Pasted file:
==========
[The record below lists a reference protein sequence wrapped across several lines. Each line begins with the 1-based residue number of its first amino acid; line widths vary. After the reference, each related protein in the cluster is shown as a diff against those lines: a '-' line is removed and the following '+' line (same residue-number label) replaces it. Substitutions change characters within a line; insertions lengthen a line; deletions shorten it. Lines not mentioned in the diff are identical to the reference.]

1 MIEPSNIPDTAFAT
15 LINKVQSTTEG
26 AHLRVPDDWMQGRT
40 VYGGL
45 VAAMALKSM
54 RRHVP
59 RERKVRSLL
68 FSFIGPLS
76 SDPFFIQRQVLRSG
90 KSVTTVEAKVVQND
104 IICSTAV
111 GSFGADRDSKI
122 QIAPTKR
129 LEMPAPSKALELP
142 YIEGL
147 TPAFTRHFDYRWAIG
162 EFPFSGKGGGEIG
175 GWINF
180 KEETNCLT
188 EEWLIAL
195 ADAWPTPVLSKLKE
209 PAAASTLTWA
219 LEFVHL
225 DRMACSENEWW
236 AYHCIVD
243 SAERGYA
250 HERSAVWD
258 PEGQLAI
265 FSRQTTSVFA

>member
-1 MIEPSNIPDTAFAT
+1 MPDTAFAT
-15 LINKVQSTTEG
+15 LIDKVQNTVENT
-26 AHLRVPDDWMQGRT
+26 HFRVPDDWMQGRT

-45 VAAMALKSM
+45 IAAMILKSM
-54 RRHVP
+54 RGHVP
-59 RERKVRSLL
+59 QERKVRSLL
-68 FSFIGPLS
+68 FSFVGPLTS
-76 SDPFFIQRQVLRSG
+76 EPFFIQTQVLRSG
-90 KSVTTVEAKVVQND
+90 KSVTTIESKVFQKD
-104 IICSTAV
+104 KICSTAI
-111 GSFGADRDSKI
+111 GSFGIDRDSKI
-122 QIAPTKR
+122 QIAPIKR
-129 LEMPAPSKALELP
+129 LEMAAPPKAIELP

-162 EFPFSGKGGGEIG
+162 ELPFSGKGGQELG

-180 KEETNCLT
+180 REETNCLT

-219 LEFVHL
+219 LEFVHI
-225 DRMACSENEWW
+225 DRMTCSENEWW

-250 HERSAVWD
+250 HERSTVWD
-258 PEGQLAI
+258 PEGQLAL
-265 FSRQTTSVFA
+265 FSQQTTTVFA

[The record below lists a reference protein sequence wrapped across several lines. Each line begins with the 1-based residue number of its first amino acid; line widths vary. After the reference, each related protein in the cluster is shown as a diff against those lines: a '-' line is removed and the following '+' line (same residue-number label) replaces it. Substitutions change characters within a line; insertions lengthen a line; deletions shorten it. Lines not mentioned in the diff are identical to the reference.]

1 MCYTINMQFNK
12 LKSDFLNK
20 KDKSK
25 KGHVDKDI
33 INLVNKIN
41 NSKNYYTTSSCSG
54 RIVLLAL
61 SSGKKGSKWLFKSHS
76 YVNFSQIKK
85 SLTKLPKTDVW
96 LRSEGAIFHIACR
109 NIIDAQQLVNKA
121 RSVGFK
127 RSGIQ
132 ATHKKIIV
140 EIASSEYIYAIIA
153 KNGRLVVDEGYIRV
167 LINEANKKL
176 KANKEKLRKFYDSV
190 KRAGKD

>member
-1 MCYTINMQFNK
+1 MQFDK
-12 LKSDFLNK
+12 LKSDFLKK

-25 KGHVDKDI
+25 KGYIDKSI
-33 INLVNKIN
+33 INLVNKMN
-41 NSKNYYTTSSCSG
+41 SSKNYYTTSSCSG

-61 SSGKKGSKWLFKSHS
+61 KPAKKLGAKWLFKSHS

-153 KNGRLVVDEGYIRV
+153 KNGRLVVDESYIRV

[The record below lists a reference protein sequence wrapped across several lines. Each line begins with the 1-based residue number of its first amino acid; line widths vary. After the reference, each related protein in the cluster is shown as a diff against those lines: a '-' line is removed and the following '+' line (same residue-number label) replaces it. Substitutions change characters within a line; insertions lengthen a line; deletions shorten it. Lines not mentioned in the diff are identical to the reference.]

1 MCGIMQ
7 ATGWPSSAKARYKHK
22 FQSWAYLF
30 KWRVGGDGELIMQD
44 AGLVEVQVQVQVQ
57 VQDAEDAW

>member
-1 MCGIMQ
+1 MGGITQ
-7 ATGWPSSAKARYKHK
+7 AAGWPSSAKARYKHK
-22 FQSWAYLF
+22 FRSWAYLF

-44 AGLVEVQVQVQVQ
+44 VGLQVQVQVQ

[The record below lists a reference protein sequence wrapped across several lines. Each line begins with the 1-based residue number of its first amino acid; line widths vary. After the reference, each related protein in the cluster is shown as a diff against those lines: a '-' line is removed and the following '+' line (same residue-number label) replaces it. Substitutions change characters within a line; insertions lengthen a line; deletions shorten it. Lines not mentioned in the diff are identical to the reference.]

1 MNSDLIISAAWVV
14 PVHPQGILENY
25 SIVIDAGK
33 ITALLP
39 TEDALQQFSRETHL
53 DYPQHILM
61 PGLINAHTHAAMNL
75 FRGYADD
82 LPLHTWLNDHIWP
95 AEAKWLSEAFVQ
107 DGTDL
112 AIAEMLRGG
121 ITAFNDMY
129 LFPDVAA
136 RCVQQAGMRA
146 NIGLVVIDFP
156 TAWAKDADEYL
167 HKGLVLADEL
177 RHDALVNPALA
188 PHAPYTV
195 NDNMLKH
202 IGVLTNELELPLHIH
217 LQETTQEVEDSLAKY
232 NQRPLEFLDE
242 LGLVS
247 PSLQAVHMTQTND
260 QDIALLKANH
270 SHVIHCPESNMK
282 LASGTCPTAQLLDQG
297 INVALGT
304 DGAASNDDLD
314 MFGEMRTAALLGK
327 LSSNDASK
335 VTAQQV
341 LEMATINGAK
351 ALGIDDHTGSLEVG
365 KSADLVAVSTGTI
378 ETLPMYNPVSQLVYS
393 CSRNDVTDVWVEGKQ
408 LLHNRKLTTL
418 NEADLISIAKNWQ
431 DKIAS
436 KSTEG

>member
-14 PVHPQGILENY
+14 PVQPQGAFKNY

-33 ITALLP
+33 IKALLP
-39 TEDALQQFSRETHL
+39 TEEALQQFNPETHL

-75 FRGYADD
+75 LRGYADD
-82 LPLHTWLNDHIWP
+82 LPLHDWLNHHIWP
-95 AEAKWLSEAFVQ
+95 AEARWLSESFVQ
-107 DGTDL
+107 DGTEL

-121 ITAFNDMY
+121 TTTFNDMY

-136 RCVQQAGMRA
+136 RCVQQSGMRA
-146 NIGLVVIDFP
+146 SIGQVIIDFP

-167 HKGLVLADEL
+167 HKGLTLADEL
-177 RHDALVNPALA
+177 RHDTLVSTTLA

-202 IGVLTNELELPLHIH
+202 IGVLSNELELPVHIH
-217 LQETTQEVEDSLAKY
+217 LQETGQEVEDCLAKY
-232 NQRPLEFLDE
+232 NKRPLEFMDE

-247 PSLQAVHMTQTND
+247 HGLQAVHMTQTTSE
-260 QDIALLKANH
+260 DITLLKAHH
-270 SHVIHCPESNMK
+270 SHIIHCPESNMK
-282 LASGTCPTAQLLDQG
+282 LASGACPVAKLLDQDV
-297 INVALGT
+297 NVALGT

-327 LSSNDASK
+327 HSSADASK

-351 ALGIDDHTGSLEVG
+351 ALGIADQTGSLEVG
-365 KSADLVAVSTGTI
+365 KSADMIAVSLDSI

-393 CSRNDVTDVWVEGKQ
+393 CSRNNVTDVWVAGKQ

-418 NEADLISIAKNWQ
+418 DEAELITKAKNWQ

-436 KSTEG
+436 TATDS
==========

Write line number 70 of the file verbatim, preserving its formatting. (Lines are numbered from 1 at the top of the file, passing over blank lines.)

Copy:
-265 FSRQTTSVFA